Saturday, August 16, 2014
Delmar Boulevard, Geo-mapping, and the Social Determinants of Health
The social determinants of health are those factors that affect people’s health status that are the result of the social situation in which they find themselves. Thus, in the well-known graphic from Healthy People 2010 (dropped, for some reason, from Healthy People 2020), which I have reproduced several times, they complement the other determinants such as the biological (genetics), but are represented in most of the other areas. Physical environment and socioeconomic environment, certainly, but even “behaviors” are affected by the circumstances into which one is born and lives. So is biology, actually, as we learn more about genetic coding predisposing some people to addictive behaviors. Certainly it is not all volitional or evidence of weak character.
The social determinants of health can be partially enumerated, and include adequate housing (including sufficient heat in the winter), adequate food, education, and also a reasonable amount of nurturingand support from your family. In short, they are “the rest of life”, outside and often ignored by the healthcare system. Camara Phyllis Jones, in her wonderful “cliff analogy” (which I have also reproduced before) creates a metaphor in which medical care services are provided for those who need them (or “fall into them”) along a cliff face, while the social determinants of health are represented by how far a person, or a group of people, lives from that cliff face. As such, it illustrates the degree of protection that we all have from falling off that cliff, more for some and less for others.
One of the clearest ways to show the impact of these determinants is by a technique called “geo-mapping” in which certain characteristics (income, educational level, gang violence, drug use, number of grocery stores or liquor stores, public transportation routes, whatever you can think of) are laid over maps of a city, town, or region. We have seen these portrayed on TV or in the newspapers as national and state maps for political events (such as what areas voted for who), but they can also be very useful for understanding the different challenges faces by people living in different areas. The work of Steven Woolf and his colleagues at Virginia Commonwealth University has greatly contributed to this work; in addition to their incredibly useful County Health Calculator, has produced graphs that can be found on the Robert Wood Johnson Commission for a Healthier America site that show how life expectancy can vary dramatically in different neighborhoods, as in the map displayed of the Washington, DC area, mapped along Metro lines for greater effect, or the one of my area, Kansas City, Missouri (which doesn’t have a Metro!)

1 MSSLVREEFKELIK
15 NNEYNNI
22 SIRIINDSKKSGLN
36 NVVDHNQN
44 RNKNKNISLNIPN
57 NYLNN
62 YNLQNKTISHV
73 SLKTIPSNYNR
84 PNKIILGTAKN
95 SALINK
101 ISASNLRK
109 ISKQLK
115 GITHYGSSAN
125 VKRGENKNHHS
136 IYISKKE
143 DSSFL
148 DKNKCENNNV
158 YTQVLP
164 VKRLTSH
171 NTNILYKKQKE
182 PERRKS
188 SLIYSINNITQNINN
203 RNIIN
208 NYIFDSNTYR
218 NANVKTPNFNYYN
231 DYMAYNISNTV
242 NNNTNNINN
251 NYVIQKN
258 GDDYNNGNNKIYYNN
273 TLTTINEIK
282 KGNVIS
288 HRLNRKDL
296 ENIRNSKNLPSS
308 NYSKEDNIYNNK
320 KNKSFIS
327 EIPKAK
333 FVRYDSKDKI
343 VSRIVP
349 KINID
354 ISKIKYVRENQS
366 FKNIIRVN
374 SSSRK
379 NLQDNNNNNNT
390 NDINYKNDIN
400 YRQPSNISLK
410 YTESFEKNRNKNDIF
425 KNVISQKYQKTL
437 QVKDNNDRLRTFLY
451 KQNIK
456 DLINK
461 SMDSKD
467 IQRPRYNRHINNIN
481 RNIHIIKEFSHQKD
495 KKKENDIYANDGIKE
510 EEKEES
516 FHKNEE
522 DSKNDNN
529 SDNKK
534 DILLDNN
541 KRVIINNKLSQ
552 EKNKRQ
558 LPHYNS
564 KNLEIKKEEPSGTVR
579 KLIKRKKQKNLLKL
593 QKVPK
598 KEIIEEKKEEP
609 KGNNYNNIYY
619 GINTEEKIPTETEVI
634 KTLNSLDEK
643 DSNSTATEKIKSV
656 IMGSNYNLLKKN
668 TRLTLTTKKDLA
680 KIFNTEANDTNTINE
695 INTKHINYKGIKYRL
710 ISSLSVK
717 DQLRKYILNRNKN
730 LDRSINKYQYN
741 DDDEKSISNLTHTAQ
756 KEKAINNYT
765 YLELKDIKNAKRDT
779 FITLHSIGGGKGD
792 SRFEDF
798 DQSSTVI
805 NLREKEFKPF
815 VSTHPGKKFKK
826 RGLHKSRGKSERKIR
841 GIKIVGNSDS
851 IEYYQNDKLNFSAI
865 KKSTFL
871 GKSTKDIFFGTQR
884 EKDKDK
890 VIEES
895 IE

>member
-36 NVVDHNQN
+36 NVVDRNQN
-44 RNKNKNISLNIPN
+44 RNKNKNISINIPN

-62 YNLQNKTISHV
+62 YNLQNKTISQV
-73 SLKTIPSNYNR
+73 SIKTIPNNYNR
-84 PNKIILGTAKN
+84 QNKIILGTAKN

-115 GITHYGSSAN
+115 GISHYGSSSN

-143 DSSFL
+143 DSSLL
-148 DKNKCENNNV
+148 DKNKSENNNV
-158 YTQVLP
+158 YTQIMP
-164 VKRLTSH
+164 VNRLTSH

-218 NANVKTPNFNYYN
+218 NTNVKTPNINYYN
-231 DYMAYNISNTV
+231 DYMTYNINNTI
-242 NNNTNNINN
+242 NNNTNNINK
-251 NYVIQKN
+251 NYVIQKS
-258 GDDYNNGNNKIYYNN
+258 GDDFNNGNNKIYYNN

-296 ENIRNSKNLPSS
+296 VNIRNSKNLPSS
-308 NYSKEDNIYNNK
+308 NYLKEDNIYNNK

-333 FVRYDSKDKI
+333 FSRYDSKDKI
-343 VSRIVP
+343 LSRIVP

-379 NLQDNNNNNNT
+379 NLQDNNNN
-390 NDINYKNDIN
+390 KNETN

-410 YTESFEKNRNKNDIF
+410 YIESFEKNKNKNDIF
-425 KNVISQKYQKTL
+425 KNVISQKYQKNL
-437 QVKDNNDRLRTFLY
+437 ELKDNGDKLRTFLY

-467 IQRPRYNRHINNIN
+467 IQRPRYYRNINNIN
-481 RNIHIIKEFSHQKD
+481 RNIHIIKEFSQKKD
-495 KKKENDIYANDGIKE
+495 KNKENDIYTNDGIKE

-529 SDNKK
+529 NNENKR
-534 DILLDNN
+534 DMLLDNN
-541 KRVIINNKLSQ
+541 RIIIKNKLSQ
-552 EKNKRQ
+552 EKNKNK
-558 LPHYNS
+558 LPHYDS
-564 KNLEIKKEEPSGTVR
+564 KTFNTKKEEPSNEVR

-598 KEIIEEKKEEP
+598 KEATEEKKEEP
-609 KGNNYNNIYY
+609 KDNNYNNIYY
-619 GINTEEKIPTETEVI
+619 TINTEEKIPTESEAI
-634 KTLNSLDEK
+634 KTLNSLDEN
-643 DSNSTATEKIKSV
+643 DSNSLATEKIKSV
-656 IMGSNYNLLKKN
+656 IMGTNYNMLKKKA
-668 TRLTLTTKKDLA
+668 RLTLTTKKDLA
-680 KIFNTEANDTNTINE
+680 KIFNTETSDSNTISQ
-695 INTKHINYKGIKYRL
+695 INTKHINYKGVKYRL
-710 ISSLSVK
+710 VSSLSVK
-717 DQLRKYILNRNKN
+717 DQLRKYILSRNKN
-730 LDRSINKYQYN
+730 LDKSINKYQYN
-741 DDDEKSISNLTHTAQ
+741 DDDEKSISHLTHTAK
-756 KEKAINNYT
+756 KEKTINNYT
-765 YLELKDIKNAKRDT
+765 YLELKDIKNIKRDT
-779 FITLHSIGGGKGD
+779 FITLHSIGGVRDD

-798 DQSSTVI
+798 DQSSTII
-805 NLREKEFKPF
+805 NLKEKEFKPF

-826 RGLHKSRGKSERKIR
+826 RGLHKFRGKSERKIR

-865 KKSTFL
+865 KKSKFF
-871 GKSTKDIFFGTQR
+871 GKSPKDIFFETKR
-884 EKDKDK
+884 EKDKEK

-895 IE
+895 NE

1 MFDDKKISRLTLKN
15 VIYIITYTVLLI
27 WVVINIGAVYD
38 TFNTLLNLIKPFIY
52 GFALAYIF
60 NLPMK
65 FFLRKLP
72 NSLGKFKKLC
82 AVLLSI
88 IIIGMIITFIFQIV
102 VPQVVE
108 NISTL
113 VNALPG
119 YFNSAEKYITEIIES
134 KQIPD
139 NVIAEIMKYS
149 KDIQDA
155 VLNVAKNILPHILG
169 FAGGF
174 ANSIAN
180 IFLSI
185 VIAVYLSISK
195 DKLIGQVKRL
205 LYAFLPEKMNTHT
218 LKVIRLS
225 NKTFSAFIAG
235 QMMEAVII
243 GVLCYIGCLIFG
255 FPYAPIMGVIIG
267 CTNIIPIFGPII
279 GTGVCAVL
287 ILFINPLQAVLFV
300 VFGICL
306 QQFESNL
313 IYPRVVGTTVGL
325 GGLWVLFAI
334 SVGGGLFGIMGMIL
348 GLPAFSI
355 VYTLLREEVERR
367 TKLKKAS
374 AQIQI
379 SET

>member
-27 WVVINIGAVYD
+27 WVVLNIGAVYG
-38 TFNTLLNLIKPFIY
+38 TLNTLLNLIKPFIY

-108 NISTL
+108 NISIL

A recent contribution to this field has been made by Melody S. Goodman and Keon L. Gilbert, of Washington University in St. Louis, who mapped the dramatic differences across Delmar Boulevard in that city, in “Divided cities lead to differences in health”. Their graphic shows the disparities in education, income, and housing value, and, unsurprising, racial composition, on either side of Delmar. This work was covered in a BBC documentary. Dr. Goodman, speaking to a symposium from her alma mater, the Harvard School of Public Health, is quoted as saying “Your zip code is a better predictor of your health than your genetic code.”
This is a pretty sad commentary, given not only the incredible amount of money that has been spent on unraveling the genetic code but the amount of faith and expectation that we have been convinced to have in how this new genetic knowledge will facilitate our health. By knowing what we are at risk for, genetically, the argument goes, science can work on “cures” that target the specific genes. This is a topic for a different discussion, but in brief one problem is that the most common diseases we suffer from are not the result of a single gene abnormality. It is probable that, at least in the short-to-medium term, knowledge of our genetics will be more likely to lead to higher life insurance rates than cures of our diseases. The more profound issue, however, is that there is evidence from the social determinants of health, from the work of Woolf and Goodman and many others, that we do not address the causes of ill health even when we know what they are.